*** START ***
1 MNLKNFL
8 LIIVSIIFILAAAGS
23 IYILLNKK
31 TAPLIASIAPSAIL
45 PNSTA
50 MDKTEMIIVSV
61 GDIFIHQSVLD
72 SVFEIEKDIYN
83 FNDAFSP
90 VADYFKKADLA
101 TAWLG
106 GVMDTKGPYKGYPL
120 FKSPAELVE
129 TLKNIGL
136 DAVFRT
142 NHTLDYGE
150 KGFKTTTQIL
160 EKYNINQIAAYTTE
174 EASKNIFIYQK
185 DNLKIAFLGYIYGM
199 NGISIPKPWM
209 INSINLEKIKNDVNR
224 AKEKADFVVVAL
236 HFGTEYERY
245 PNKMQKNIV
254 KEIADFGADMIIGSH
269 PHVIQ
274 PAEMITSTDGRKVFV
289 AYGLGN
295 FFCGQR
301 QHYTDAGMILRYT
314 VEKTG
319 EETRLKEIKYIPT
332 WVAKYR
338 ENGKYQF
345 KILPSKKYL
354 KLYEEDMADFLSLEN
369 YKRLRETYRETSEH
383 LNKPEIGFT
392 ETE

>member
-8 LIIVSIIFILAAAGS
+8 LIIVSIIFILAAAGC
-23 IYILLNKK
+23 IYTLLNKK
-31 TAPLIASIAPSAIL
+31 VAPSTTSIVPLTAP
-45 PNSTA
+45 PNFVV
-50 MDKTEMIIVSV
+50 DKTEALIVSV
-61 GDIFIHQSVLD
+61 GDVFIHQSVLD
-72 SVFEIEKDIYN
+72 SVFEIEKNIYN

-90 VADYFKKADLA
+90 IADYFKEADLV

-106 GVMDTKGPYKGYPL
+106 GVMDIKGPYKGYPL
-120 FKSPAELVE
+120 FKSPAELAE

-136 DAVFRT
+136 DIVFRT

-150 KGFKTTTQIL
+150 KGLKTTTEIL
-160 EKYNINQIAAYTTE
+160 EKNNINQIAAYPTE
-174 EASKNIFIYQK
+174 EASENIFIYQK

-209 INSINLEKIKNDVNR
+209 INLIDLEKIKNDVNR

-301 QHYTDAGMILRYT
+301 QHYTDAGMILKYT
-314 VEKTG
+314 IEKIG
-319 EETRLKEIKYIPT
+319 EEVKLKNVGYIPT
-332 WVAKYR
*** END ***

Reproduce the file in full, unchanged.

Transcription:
1 MNLKNFL
8 LIIVSIIFILAAAGS
23 IYILLNKK
31 TAPLIASIAPSAIL
45 PNSTA
50 MDKTEMIIVSV
61 GDIFIHQSVLD
72 SVFEIEKDIYN
83 FNDAFSP
90 VADYFKKADLA
101 TAWLG
106 GVMDTKGPYKGYPL
120 FKSPAELVE
129 TLKNIGL
136 DAVFRT
142 NHTLDYGE
150 KGFKTTTQIL
160 EKYNINQIAAYTTE
174 EASKNIFIYQK
185 DNLKIAFLGYIYGM
199 NGISIPKPWM
209 INSINLEKIKNDVNR
224 AKEKADFVVVAL
236 HFGTEYERY
245 PNKMQKNIV
254 KEIADFGADMIIGSH
269 PHVIQ
274 PAEMITSTDGRKVFV
289 AYGLGN
295 FFCGQR
301 QHYTDAGMILRYT
314 VEKTG
319 EETRLKEIKYIPT
332 WVAKYR
338 ENGKYQF
345 KILPSKKYL
354 KLYEEDMADFLSLEN
369 YKRLRETYRETSEH
383 LNKPEIGFT
392 ETE

>member
-8 LIIVSIIFILAAAGS
+8 LIIVSIIFILAAAGC
-23 IYILLNKK
+23 IYTLLNKK
-31 TAPLIASIAPSAIL
+31 VAPSTTSIVPLTAP
-45 PNSTA
+45 PNFVV
-50 MDKTEMIIVSV
+50 DKTEALIVSV
-61 GDIFIHQSVLD
+61 GDVFIHQSVLD
-72 SVFEIEKDIYN
+72 SVFEIEKNIYN

-90 VADYFKKADLA
+90 IADYFKEADLV

-106 GVMDTKGPYKGYPL
+106 GVMDIKGPYKGYPL
-120 FKSPAELVE
+120 FKSPAELAE

-136 DAVFRT
+136 DIVFRT

-150 KGFKTTTQIL
+150 KGLKTTTEIL
-160 EKYNINQIAAYTTE
+160 EKNNINQIAAYPTE
-174 EASKNIFIYQK
+174 EASENIFIYQK

-209 INSINLEKIKNDVNR
+209 INLIDLEKIKNDVNR

-301 QHYTDAGMILRYT
+301 QHYTDAGMILKYT
-314 VEKTG
+314 IEKIG
-319 EETRLKEIKYIPT
+319 EEVKLKNVGYIPT
-332 WVAKYR